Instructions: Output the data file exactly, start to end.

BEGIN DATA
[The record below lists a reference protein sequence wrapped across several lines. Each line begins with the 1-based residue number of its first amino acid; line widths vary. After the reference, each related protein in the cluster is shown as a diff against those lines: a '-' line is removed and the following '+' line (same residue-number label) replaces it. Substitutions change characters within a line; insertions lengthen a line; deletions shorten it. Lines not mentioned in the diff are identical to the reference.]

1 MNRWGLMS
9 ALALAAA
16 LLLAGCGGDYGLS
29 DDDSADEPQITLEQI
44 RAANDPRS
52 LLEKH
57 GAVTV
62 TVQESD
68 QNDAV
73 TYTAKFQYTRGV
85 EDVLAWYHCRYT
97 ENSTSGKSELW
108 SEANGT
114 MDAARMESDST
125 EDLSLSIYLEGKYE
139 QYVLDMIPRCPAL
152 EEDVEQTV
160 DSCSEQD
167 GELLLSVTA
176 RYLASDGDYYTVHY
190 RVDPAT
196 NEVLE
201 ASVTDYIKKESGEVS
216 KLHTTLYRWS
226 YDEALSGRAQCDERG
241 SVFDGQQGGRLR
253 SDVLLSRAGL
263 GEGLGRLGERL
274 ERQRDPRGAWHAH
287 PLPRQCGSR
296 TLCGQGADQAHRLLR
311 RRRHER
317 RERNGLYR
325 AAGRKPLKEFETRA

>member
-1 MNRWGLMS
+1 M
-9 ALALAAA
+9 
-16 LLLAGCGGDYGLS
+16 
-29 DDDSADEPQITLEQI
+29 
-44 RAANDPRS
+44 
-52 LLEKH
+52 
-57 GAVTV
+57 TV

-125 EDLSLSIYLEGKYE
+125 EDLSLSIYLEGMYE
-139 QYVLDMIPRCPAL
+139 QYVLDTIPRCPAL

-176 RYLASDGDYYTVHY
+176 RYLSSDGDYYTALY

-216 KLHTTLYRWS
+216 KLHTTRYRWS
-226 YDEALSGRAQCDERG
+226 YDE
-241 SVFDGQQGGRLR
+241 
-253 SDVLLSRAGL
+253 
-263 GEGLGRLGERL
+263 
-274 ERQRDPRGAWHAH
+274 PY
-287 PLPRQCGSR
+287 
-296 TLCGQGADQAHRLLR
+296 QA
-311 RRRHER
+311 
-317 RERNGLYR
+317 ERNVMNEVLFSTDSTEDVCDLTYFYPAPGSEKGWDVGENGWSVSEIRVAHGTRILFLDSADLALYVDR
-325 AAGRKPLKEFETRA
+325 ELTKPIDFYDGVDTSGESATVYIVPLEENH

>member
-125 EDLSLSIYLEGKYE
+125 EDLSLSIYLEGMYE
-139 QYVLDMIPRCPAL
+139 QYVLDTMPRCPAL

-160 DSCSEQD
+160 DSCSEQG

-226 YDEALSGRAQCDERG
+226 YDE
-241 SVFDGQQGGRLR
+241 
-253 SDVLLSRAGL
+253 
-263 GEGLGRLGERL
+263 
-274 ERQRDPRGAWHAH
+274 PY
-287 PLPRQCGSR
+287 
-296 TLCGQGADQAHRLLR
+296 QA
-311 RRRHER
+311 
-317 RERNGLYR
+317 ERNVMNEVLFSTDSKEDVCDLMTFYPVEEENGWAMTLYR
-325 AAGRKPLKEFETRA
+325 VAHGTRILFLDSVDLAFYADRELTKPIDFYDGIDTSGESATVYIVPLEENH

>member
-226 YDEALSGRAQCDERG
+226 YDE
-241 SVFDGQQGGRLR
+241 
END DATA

[The record below lists a reference protein sequence wrapped across several lines. Each line begins with the 1-based residue number of its first amino acid; line widths vary. After the reference, each related protein in the cluster is shown as a diff against those lines: a '-' line is removed and the following '+' line (same residue-number label) replaces it. Substitutions change characters within a line; insertions lengthen a line; deletions shorten it. Lines not mentioned in the diff are identical to the reference.]

1 MNRWGLMS
9 ALALAAA
16 LLLAGCGGDYGLS
29 DDDSADEPQITLEQI
44 RAANDPRS
52 LLEKH
57 GAVTV
62 TVQESD
68 QNDAV
73 TYTAKFQYTRGV
85 EDVLAWYHCRYT
97 ENSTSGKSELW
108 SEANGT
114 MDAARMESDST
125 EDLSLSIYLEGKYE
139 QYVLDMIPRCPAL
152 EEDVEQTV
160 DSCSEQD
167 GELLLSVTA
176 RYLASDGDYYTVHY
190 RVDPAT
196 NEVLE
201 ASVTDYIKKESGEVS
216 KLHTTLYRWS
226 YDEALSGRAQCDERG
241 SVFDGQQGGRLR
253 SDVLLSRAGL
263 GEGLGRLGERL
274 ERQRDPRGAWHAH
287 PLPRQCGSR
296 TLCGQGADQAHRLLR
311 RRRHER
317 RERNGLYR
325 AAGRKPLKEFETRA

>member
-1 MNRWGLMS
+1 M
-9 ALALAAA
+9 
-16 LLLAGCGGDYGLS
+16 
-29 DDDSADEPQITLEQI
+29 
-44 RAANDPRS
+44 
-52 LLEKH
+52 
-57 GAVTV
+57 TV

-125 EDLSLSIYLEGKYE
+125 EDLSLSIYLEGMYE
-139 QYVLDMIPRCPAL
+139 QYVLDTIPRCPAL

-176 RYLASDGDYYTVHY
+176 RYLSSDGDYYTALY

-216 KLHTTLYRWS
+216 KLHTTRYRWS
-226 YDEALSGRAQCDERG
+226 YDE
-241 SVFDGQQGGRLR
+241 
-253 SDVLLSRAGL
+253 
-263 GEGLGRLGERL
+263 
-274 ERQRDPRGAWHAH
+274 PY
-287 PLPRQCGSR
+287 
-296 TLCGQGADQAHRLLR
+296 QA
-311 RRRHER
+311 
-317 RERNGLYR
+317 ERNVMNEVLFSTDSTEDVCDLTYFYPAPGSEKGWDVGENGWSVSEIRVAHGTRILFLDSADLALYVDR
-325 AAGRKPLKEFETRA
+325 ELTKPIDFYDGVDTSGESATVYIVPLEENH

>member
-125 EDLSLSIYLEGKYE
+125 EDLSLSIYLEGMYE
-139 QYVLDMIPRCPAL
+139 QYVLDTMPRCPAL

-160 DSCSEQD
+160 DSCSEQG

-226 YDEALSGRAQCDERG
+226 YDE
-241 SVFDGQQGGRLR
+241 
-253 SDVLLSRAGL
+253 
-263 GEGLGRLGERL
+263 
-274 ERQRDPRGAWHAH
+274 PY
-287 PLPRQCGSR
+287 
-296 TLCGQGADQAHRLLR
+296 QA
-311 RRRHER
+311 
-317 RERNGLYR
+317 ERNVMNEVLFSTDSKEDVCDLMTFYPVEEENGWAMTLYR
-325 AAGRKPLKEFETRA
+325 VAHGTRILFLDSVDLAFYADRELTKPIDFYDGIDTSGESATVYIVPLEENH

>member
-226 YDEALSGRAQCDERG
+226 YDE
-241 SVFDGQQGGRLR
+241 